I think that’s the difference with us as an online retailer, specialist, because we know the product compared to a general merchandise retailer like a Marks and Spencer that are ... they’ve been brilliant at socks and underwear for years, and years but sometimes we question those individual buyers. Are they quite passionate about their products as we are?
Kunle: How do you translate this in an online space on your website? How do you re-enforce your passion, and your specialisation in socks? Variety I guess?
Alok: We are in the buying. If your buying team knows what we’re looking for, from other brands plus our own sole label products, when the customer comes, tries the product, they are amazed, impressed, call it what you will, by the product that we supply and the price it goes out for.
I think you’ll probably recognise them Feefo comments that we get are always very, very praising about the operation that we’re running, because we know, yeah sure they will be a product that slips through, socks, manufacturing socks can have their problems, but generally speaking 96, 97% of the customers that do go out and likes our product are very happy with what we do.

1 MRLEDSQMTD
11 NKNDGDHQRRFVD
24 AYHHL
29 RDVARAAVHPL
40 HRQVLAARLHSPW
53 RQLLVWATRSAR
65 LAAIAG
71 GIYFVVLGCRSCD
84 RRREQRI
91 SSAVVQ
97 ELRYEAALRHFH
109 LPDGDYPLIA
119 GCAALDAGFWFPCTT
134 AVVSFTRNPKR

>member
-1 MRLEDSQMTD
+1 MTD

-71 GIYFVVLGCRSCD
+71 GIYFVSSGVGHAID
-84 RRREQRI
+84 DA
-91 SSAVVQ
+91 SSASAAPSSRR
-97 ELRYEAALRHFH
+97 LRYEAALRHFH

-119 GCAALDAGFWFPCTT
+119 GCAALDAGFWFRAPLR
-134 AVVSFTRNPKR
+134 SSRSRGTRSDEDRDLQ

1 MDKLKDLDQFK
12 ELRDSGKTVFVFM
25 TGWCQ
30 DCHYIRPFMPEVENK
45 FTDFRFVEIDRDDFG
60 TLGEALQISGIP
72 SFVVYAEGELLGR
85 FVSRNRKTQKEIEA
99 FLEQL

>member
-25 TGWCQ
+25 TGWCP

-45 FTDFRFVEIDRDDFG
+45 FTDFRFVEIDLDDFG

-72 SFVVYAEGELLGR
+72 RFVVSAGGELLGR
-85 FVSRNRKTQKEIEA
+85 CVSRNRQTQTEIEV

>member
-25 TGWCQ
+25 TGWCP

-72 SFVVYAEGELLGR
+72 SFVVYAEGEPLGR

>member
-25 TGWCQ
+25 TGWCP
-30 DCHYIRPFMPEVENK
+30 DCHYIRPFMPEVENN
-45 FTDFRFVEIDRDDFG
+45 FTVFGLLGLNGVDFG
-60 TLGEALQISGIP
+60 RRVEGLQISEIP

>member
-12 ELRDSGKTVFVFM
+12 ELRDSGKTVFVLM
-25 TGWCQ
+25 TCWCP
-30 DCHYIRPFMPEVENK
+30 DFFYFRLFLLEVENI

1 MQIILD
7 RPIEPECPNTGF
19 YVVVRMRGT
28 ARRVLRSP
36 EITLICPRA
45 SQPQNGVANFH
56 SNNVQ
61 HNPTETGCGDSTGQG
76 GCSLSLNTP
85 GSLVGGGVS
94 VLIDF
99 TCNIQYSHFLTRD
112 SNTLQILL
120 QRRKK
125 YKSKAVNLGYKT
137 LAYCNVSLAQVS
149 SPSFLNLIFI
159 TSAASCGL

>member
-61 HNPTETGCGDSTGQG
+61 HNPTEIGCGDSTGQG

Kunle: Interesting. Do you have die-hard fans who just are obsessed with socks, customer sorry, who are really obsessed with socks, and know their socks?
Alok: I think that we get some great feedback, and people even write poems on the website, and they love the socks.
Kunle: Okay. Apart from multi-channel approach, and having a high street presence, what about the opportunity about like cross border ecommerce? Are you getting a lot … Do you ship internationally? Are you getting a lot of interest in the EU especially, from the USA, from people looking for English brands, or British brands?
What’s been your experience really from a cross border? What’s your approach with cross border ecommerce?
Alok: I think that’s for Paul.
Paul: Yeah I’ll go with that one. We sell internationally basically. The website is set up for multi-currency and we ship EU, and we ship worldwide. We have a lot of sales coming in from the US, and France and Germany are our key markets.
We also utilise the Amazon seller central system to actually sell within these territories to supplement the website as well, and we’ve been on the US Amazon site since summer last year, so that would be 2013, and we went live with full language translations in France, and Germany and Spain this summer as well, and with Germany especially we’ve seen some really good strong sales.